Generally, in Illinois, the successful plaintiff in a legal malpractice action can recover from the lawyer the same damages that he could recover in the underlying case. So, in a personal injury case, the plaintiff can recover (a) economic damages, such as medical bills and lost wages and (b) pain and suffering damages. If a lawyer causes the plaintiff to lose a valid claim, the plaintiff should be able to recover the same damages from the lawyer. In Webster Bank v. Pierce & Associates, P.C., 16-cv2522, (2-19-2020) the district court held that a plaintiff bank can recover prejudgment interest in a legal malpractice claim against its former lawyer.
The underlying case was a collection action on a promissory note. The opinion does not describe the act of legal malpractice. The defendant law firm filed a motion in limine to bar the bank from seeking pre-judgment interest. The court denied the motion because the bank (had it been successful in the underlying case) could have obtained the same prejudgment interest. The pertinent discussion follows:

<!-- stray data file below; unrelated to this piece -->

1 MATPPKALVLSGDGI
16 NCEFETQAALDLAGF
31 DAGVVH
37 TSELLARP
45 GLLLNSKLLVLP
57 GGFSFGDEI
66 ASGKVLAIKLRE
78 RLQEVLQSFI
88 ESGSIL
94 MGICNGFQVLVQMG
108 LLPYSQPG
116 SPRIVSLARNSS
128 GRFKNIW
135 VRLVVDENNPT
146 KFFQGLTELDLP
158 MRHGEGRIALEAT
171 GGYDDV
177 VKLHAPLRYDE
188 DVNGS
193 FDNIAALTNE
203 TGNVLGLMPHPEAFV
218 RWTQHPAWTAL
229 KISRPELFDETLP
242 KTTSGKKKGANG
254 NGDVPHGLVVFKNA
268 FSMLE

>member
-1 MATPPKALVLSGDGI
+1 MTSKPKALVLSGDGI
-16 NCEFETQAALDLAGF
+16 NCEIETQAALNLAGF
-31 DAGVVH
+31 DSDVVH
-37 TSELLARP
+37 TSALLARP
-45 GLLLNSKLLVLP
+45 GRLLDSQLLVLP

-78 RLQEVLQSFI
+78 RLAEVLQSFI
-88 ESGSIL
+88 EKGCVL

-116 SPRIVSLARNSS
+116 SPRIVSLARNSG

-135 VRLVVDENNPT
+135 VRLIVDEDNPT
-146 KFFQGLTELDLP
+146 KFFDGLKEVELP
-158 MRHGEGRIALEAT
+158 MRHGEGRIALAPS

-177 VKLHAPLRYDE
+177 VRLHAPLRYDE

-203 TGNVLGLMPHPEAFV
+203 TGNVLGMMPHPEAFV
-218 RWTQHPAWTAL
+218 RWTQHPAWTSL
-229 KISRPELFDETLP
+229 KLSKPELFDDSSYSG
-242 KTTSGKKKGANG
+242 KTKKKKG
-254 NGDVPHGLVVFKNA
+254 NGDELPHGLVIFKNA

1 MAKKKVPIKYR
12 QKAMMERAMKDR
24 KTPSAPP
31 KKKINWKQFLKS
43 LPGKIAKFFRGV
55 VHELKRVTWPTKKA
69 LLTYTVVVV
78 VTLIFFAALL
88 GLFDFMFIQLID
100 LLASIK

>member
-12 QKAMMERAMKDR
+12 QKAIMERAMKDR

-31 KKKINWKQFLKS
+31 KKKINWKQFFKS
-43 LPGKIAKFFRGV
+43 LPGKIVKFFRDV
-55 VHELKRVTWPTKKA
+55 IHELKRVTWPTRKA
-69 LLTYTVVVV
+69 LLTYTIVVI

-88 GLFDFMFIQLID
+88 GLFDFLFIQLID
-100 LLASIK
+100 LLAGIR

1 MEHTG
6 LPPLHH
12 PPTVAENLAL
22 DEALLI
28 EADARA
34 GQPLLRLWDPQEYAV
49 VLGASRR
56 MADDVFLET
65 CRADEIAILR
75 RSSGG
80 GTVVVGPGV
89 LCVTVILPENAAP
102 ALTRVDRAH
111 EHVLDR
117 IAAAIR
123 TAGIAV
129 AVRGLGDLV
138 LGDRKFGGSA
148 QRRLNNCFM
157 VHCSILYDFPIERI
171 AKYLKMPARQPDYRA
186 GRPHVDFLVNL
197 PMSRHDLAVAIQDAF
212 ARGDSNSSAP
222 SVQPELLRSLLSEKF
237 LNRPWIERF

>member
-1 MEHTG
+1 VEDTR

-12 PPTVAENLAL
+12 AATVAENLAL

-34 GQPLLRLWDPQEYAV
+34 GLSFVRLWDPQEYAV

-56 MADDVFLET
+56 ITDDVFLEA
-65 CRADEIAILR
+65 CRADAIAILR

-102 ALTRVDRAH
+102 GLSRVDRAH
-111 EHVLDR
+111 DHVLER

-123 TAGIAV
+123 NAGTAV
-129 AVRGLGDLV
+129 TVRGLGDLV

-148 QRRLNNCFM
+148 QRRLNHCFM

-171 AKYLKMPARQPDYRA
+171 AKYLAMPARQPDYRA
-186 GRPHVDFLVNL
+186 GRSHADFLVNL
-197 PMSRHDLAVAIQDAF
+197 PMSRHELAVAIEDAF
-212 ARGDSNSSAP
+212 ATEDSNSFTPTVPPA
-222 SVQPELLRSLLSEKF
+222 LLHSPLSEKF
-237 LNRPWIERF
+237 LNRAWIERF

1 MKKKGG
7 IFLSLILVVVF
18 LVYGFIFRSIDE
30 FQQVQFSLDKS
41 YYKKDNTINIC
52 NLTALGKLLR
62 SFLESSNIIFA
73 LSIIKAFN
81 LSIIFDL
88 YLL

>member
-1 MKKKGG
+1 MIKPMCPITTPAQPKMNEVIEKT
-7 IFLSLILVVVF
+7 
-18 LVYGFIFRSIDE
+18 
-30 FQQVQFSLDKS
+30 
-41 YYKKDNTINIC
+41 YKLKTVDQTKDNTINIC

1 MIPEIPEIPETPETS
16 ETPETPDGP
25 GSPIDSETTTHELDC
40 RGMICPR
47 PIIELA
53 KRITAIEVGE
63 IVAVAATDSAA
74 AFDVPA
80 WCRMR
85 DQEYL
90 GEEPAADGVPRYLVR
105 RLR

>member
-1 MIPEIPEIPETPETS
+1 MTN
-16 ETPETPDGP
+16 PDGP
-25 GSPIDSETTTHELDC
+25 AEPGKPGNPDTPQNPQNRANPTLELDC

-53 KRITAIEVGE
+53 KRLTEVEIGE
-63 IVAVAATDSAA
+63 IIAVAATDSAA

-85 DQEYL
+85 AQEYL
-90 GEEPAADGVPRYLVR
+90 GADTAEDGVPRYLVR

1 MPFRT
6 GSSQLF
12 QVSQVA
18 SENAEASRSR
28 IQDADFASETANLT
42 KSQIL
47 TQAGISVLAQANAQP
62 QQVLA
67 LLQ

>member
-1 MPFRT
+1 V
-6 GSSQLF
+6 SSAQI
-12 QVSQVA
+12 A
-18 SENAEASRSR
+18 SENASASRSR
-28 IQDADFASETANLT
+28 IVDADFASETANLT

Here, Webster alleges Pierce’s malpractice in a suit-on-note claim against Kristen Jasinski caused its damage. According to Webster, had Pierce been successful in the underlying suit-on-note claim, Webster would have been entitled to a judgment in the amount of the principle of the note plus interest from the date of Jasinski’s default to the date of judgment under the terms of Jasinski’s loan agreement or the Illinois Interest Act, 815 ILCS 205/2. (Dkt. 182, Ex. 1, p. 3) (finance charge calculated by applying the periodic interest rate to the Daily Balance of the loan); 815 ILCS 205/2 (“Creditors shall be allowed to receive at the rate of five (5) per centum per annum for all moneys after they become due on any … promissory note … In the absence of an agreement between the creditor and debtor governing interest charges, upon 30 days’ written notice to the debtor, an assignee or agent of the creditor may charge and collect interest as provided in this Section on behalf of a creditor.”). Webster asserts that the